I was quietly doing something on my iPad in my room when a consultant (not mine) bounced into my room like Tigger, and introduced himself as Phil Clatworthy. He wanted to talk to me about being an in-patient in the Digital Age. After discussing the importance of social media for keeping connected, varieties of iPad stands and clamps for the hemiplegic, and the difficulty of logging into the Southmead wifi with only one hand, we somehow got to talking about Phil’s new project - applying to set up a HIT for Stroke. Thus it was that I became involved with the HIT from its very inception. That Phil was prepared to seek my opinion on the early documents which were to become the formal bid to set up the HIT built up my shattered confidence enormously, and I have been an enthusiastic proponent of the HIT ever since, delighted when the initial funding was granted, and excited as it starts to acquire a shape and do stuff.
My perspective on what I hope the Stroke HIT can achieve is that of the engaged stroke survivor, informed by experiences as an in-patient and then after the excellent ESD (Early Supported Discharge) team left. That point when I was left with no further rehab support has often been described as being left to fall over a cliff. It certainly felt as though the NHS, which had been looking after me and re-equipping me for a return to something like a normal life, had dumped me without pity and also thrown away its investment in, firstly, saving my life, and, then, in starting to repair my disabled functions.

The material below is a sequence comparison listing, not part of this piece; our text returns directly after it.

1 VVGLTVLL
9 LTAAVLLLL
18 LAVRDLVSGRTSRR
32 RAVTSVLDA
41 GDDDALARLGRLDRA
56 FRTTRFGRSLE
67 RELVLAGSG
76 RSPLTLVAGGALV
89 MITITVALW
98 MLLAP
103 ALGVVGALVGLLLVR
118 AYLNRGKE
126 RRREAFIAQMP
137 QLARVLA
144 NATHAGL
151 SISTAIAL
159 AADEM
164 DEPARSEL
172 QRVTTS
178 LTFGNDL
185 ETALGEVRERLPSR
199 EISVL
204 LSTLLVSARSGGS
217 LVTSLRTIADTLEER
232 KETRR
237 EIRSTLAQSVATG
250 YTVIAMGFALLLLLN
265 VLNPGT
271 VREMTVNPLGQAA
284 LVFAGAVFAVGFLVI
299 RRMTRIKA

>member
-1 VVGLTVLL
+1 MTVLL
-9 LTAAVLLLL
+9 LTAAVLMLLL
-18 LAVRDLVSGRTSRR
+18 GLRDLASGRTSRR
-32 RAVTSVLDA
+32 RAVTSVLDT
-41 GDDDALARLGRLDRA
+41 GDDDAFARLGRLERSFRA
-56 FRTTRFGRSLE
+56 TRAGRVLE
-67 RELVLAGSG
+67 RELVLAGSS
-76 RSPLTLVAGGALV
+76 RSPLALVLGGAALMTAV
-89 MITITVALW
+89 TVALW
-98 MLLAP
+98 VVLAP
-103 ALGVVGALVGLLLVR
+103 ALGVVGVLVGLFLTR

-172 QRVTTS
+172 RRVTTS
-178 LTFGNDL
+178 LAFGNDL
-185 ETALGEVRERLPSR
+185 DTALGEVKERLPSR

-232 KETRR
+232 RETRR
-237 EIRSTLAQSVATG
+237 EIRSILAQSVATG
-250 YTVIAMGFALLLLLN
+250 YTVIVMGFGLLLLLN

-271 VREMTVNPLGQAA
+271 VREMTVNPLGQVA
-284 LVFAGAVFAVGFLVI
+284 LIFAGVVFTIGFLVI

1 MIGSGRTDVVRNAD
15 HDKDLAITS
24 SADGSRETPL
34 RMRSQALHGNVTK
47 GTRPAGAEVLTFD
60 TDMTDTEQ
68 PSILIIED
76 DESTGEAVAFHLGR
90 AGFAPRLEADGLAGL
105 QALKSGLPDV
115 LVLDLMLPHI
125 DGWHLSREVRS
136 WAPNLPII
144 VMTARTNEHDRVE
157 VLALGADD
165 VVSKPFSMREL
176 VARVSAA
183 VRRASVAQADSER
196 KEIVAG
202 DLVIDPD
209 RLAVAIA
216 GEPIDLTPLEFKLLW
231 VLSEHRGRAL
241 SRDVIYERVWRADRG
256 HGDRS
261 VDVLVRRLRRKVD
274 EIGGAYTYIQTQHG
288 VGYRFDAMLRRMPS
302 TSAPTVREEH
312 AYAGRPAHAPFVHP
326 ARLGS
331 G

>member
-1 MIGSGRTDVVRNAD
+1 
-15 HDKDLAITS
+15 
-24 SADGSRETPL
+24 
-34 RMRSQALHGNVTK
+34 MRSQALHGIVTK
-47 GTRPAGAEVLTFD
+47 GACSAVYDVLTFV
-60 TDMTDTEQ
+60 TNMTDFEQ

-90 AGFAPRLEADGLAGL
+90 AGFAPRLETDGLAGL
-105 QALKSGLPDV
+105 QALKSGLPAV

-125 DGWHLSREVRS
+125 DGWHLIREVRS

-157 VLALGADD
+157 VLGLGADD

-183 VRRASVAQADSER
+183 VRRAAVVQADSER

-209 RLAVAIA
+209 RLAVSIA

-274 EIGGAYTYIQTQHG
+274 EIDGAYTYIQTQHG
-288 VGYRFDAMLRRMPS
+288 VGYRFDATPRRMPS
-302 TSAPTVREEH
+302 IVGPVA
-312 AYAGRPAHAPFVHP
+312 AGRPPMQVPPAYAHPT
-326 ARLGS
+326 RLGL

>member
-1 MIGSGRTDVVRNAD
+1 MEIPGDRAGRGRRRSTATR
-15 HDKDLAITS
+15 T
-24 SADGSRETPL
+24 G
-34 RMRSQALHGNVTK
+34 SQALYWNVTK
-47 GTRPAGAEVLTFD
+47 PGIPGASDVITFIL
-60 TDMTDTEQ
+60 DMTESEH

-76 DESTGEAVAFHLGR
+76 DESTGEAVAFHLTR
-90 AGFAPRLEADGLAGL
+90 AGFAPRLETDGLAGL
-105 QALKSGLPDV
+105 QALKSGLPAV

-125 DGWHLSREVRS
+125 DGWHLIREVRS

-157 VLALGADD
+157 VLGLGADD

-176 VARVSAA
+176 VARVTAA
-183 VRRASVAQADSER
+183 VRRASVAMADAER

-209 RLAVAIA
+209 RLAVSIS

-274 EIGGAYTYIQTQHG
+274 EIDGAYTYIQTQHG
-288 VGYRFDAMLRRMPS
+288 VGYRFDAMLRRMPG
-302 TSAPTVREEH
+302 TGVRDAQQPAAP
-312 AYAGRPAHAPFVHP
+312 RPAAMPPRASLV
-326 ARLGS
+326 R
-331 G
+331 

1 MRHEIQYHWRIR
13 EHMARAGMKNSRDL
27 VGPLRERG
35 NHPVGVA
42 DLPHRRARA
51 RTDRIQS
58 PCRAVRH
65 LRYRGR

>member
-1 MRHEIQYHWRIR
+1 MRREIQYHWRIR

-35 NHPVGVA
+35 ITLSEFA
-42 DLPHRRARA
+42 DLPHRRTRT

It seems that support stops before recovery does, and, when looked at from a holistic point of view, it makes no strategic sense to commence the process of restoring stroke survivors and their carers to productive roles in society and then to abandon them before the process has gone as far as it can. From the individual perspective it can be utterly demoralising to see one’s hopes of a long-term recovery dashed by the sudden and total withdrawal of support except for what one can obtain from the charitable sector.
I fully recognise that the NHS and other support agencies are strapped for cash, but continuing rehab for stroke survivors has the potential, crudely, to restore them to being tax-paying citizens, thus mitigating their drain on the public purse. Sadly it was not my experience that available precious resource was always used effectively.
A simple case in point is that rehab physiotherapy in hospital doesn’t happen at weekends, but nursing staff still have to care for in-patients then. I occupied a bed in the rehab ward for nine weeks (63 days), but, with weekends, bank holidays, staff training events, sickness and holidays, I received no rehab therapy on at least 25 days, including, at one point, 5 days in a row. That is to say that there was no rehab during almost 40% of the days I was in hospital. That experience was frustrating and very bad for my morale.
Furthermore my discharge was delayed by imperfect communication between hospital staff and social services. As a consequence of such a prolonged stay, I became increasingly anxious about going home and ran the risk of becoming overly dependent, and even institutionalised. I was afraid to go home, for myself and for my wife who would have to manage me somehow, but, in retrospect, I see that going home marked the point when my rehab accelerated, especially in terms of learning to walk again.
I see the Stroke HIT as an important opportunity to promote a range of enhancements to ensure better and more strategic use of available resource at the same time as securing an improved and more progressive experience for stroke survivors. As a starter, the following outcomes would help to ‘make a real difference’.